Kishan J. Pandya, MD; Richard F. Raubertas, PhD; Patrick J. Flynn, MD; Harry E. Hynes, MD; Richard J. Rosenbluth, MD; Jeffrey J. Kirshner, MD; H. Irving Pierce, MD; Vladimir Dragalin, PhD; Gary R. Morrow, PhD, MS
Acknowledgments: The authors thank the following additional affiliates of the University of Rochester Cancer Center Community Clinical Oncology Program Research Base: Ernest Franklin, MD; David K. King, MD; Kevin P. Mulvey, MD; Brian Issell, MD; Raymond S. Lord, MD; Richard H. Wheeler, MD; John Roberts, MD; and Paul Weiden, MD.
Grant Support: By National Cancer Institute (CA37420).
Requests for Single Reprints: Kishan J. Pandya, MD, University of Rochester Cancer Center, 601 Elmwood Ave, Box 704, Rochester, NY 14642.
Requests To Purchase Bulk Reprints (minimum, 100 copies): the Reprints Coordinator; phone, 215-351-2657; e-mail, firstname.lastname@example.org.
Current Author Addresses: Drs. Pandya and Morrow: University of Rochester Cancer Center, 601 Elmwood Avenue, Box 704, Rochester, NY 14642.
Dr. Raubertas: Department of Biostatistics, University of Rochester, 601 Elmwood Avenue, Box 630, Rochester, NY 14642.
Dr. Flynn: 3800 Park Nicollet Boulevard, St. Louis Park, MN 55416-2699.
Dr. Hynes: 929 North St. Frances, Wichita, KS 67201-1358.
Dr. Rosenbluth: Northern New Jersey Cancer Center, 5 Summit Avenue, Hackensack, NJ 07601-1992.
Dr. Kirshner: 1000 East Genesee Street, Suite 400, Syracuse, NY 13210-1853.
Dr. Pierce: 1003 South Fifth Street, Second Floor, Tacoma, WA 98405-4210.
Dr. Dragalin: 1250 South Collegeville Road, Collegeville, PA 19426-0989.
Author Contributions: Conception and design: K.J. Pandya, P.J. Flynn, R.F. Raubertas, J.J. Kirshner, G.R. Morrow.
Analysis and interpretation of the data: K.J. Pandya, R.F. Raubertas, V. Dragalin, G.R. Morrow.
Drafting of the article: K.J. Pandya.
Critical revision of the article for important intellectual content: K.J. Pandya, R.F. Raubertas, J.J. Kirshner, G.R. Morrow.
Final approval of the article: K.J. Pandya, P.J. Flynn, J.J. Kirshner, G.R. Morrow.
Provision of study materials or patients: K.J. Pandya, P.J. Flynn, H.E. Hynes, R.J. Rosenbluth, J.J. Kirshner, H.I. Pierce.
Statistical expertise: R.F. Raubertas, V. Dragalin.
Administrative, technical, or logistic support: G.R. Morrow.
Collection and assembly of data: G.R. Morrow.
Hot flashes are the most frequently reported side effect of tamoxifen treatment. Although hormones are an effective treatment, their safety is questionable in women with breast cancer. It is therefore important to evaluate nonhormonal treatments for hot flashes.
To evaluate the effectiveness of oral clonidine for control of hot flashes associated with tamoxifen therapy in postmenopausal women with breast cancer.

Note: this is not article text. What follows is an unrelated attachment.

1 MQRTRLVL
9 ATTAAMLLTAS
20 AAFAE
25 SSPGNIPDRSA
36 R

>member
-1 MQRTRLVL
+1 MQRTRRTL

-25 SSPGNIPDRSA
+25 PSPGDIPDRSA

Randomized, double-blind, placebo-controlled clinical trial.
University of Rochester Cancer Center Community Clinical Oncology Program.
194 postmenopausal women with breast cancer who were receiving adjuvant tamoxifen therapy.
Oral clonidine hydrochloride, 0.1 mg/d, or placebo for 8 weeks.
In a daily diary, patients recorded number, duration, and severity of hot flashes and overall quality-of-life score (on a 10-point scale) during a 1-week baseline period and during the 4th, 8th, and 12th weeks of the study.
Patients in the placebo and treatment groups were similar in age, duration of tamoxifen use, reported frequency and duration of hot flashes at baseline, and dropout rates. One hundred forty-nine patients completed 12 weeks of follow-up. The mean decrease in hot flash frequency was greater in the clonidine group than in the placebo group after 4 weeks of treatment (37% compared with 20% [95% CI for difference, 7% to 27%]) and 8 weeks of treatment (38% compared with 24% [CI for difference, 3% to 27%]). Patients receiving clonidine were more likely than patients receiving placebo to report difficulty sleeping (41% compared with 21%; P = 0.02). A significant difference was seen in the mean change in quality-of-life scores (0.3 points in the clonidine group compared with −0.2 points in the placebo group; P = 0.02) at 8 weeks, although the median difference was 0 in both groups.
Oral clonidine, 0.1 mg/d, is effective against tamoxifen-induced hot flashes in postmenopausal women with breast cancer.
Pandya KJ, Raubertas RF, Flynn PJ, Hynes HE, Rosenbluth RJ, Kirshner JJ, et al. Oral Clonidine in Postmenopausal Patients with Breast Cancer Experiencing Tamoxifen-Induced Hot Flashes: A University of Rochester Cancer Center Community Clinical Oncology Program Study. Ann Intern Med. 2000;132:788–793. doi: 10.7326/0003-4819-132-10-200005160-00004
Download citation file:
Published: Ann Intern Med. 2000;132(10):788-793.
Breast Cancer, Cardiology, Coronary Risk Factors, Hematology/Oncology, Hypertension.
Results provided by:
Copyright © 2018 American College of Physicians. All Rights Reserved.
Print ISSN: 0003-4819 | Online ISSN: 1539-3704
Conditions of Use